Her relationship with her mother is odd at best -- she’s a shadowy woman, who from what little we see, is not particularly attached to her daughter. Which makes one wonder if she was attached to the twins. We don’t see a lot of the mother, but what we do see is that perhaps she puts on one personality for the world and another for Arden.

Since Arden was playing outside with the twins the day they disappeared and because she is six years older than they were, she has always felt responsible for their disappearance. Even though she was only eight at the time and had been sick.

A mystery investigator, Josh Kyle, reaches out to Arden, who agrees to talk with him. Their first talk makes her doubt her memory of what happened that day. She later learns that Josh’s brother disappeared and has yet to be found -- though in that case, he was a 17 year old who ran away. They both share a sense of loss shrouded in mystery. Rounding out the book are her childhood friends Ben and Lauren and their mother, Julia Ferris, and caretaker Mr. Heaney.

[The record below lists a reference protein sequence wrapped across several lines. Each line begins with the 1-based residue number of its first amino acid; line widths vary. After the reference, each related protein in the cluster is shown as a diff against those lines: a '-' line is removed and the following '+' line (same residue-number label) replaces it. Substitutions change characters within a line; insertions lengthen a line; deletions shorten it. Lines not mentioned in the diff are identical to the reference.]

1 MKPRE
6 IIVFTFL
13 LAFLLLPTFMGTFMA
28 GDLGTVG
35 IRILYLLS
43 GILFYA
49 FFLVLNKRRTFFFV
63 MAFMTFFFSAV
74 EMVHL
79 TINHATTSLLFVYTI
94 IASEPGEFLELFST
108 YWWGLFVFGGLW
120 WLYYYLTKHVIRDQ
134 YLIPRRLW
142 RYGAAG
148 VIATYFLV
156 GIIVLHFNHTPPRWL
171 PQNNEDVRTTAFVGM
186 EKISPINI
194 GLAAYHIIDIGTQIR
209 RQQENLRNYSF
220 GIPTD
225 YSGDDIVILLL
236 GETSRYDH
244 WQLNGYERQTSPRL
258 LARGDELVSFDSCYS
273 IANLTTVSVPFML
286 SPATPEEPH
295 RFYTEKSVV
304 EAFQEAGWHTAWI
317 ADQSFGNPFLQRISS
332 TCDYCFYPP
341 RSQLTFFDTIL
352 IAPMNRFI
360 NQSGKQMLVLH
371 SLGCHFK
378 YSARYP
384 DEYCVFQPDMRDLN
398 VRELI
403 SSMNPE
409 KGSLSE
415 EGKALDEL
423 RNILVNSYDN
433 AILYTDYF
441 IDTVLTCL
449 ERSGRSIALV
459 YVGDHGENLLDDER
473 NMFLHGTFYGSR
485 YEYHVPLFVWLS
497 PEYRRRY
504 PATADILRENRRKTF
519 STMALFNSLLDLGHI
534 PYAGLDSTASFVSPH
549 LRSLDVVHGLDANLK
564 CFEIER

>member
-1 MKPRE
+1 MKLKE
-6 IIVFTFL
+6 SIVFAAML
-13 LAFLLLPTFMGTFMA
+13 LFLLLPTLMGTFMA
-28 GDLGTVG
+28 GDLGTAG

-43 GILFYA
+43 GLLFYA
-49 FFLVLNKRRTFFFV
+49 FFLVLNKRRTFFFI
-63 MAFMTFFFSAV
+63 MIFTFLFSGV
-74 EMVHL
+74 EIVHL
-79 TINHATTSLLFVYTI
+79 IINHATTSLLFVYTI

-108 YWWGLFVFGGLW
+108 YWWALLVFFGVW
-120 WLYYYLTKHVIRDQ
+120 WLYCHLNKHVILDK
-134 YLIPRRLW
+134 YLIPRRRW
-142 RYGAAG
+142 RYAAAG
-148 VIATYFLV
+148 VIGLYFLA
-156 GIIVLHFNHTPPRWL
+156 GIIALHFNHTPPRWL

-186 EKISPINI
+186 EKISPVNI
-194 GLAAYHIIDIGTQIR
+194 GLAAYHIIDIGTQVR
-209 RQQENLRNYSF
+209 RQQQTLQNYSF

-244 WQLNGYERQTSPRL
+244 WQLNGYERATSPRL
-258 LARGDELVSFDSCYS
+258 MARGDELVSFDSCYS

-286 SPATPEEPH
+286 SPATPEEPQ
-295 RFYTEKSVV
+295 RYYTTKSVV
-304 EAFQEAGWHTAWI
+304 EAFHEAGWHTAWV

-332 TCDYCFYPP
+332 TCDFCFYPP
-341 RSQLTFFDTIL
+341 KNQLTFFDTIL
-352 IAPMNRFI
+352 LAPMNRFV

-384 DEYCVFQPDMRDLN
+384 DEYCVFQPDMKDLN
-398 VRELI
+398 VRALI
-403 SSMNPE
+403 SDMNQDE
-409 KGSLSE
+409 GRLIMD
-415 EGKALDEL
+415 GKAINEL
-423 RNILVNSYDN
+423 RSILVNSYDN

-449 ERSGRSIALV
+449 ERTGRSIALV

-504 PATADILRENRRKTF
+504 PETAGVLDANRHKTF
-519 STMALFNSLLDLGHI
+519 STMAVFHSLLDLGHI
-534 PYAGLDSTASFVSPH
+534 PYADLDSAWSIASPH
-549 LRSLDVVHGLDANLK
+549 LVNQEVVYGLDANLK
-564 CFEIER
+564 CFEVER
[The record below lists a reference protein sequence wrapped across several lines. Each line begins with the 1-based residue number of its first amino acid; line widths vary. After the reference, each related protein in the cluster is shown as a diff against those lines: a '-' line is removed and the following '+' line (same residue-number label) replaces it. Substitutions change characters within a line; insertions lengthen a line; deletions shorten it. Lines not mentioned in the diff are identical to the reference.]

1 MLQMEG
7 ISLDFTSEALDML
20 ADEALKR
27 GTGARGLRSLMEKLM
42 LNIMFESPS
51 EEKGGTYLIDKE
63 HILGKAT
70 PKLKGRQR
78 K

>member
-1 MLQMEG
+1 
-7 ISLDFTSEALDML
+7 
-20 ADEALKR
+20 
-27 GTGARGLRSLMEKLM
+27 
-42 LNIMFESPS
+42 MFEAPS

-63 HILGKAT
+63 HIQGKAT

Arden narrates, but I never really connected with the characters. There was narration and a telling of the past (from Arden), but I never really felt like I got to know the characters. It was almost there, but not quite. Maybe that was the design. Arden is narrating and on some level she wants to be who she was when she spent summers in Keokuk as a child. But, the last summer was 10 years ago, when she was 15, and we all know that a lot happens in 10 years, especially if you go from 15 to 25. The house is decaying, the town is decaying. There is a saying that you can’t go back and I wondered throughout reading this book if the decay that surrounded Arden’s return was in fact a way of confirming that we can’t go back. Sure you can go back to a place, such as a town or a house, but it’s never going to be the same. Sometimes, it will be better. In Arden’s case, I think she was somehow connected to Keokuk, not only because she was born there and because that’s where the twins disappeared, but because that was probably the only time she had a true home. Regardless of what happens to the town, it’s her home. And, for those who have moved, we know some places we connect with and others we don’t. There is no place like home though, literally.